When a helicopter is hovering at a height that’s approximately less than the diameter of one rotor disc, it really does encounter “ground effect.” This is because the downwash velocity created by the rotor blades can’t be fully developed because the helicopter is so close to the ground, so the helicopter rests on a “bubble” of higher pressure air. (This gets even more complicated, but this basic explanation will work for our hobby purposes.) In my limited experience in hovering/flying full-scale helicopters, a helicopter does handle differently when it encounters ground effect. It’s almost like sitting on top of a balloon and trying not to fall off. Some model helicopter pilots say that they, too, can feel when their helicopter encounters ground effect and that it acts in the same way on their helicopters. But I personally can’t tell when I’m in or out of ground effect. The amount of ground effect is also determined by the wind; it will have a maximum effect on a calm day and less as the wind’s velocity increases to “push” the higher pressure air from under the helicopter.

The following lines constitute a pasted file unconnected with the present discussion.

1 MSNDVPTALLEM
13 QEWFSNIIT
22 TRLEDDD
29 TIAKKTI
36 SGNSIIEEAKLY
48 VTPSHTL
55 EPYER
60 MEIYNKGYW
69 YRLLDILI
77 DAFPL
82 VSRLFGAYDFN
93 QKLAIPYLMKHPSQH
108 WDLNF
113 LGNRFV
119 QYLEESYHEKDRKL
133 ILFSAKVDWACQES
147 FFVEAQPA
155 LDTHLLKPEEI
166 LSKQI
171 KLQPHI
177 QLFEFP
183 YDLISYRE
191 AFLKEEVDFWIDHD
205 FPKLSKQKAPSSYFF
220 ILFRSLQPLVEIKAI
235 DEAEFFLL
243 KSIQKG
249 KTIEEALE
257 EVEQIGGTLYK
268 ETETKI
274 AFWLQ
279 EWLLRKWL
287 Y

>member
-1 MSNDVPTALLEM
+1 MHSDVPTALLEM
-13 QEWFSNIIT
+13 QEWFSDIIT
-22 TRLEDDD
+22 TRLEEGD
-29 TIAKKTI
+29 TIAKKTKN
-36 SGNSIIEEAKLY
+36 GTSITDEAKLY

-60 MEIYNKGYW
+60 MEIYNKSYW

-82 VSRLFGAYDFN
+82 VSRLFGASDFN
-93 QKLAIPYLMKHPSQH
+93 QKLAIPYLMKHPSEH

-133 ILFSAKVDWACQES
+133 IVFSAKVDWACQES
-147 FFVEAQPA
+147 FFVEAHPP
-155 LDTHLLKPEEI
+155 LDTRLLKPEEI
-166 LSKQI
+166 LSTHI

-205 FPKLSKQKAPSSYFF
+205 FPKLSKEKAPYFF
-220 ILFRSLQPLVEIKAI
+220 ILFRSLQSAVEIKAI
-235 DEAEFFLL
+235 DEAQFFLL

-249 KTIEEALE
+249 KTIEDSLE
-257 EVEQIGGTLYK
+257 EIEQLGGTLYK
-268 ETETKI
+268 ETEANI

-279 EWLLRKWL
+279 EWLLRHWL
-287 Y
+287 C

What about you; have you experienced ground effect?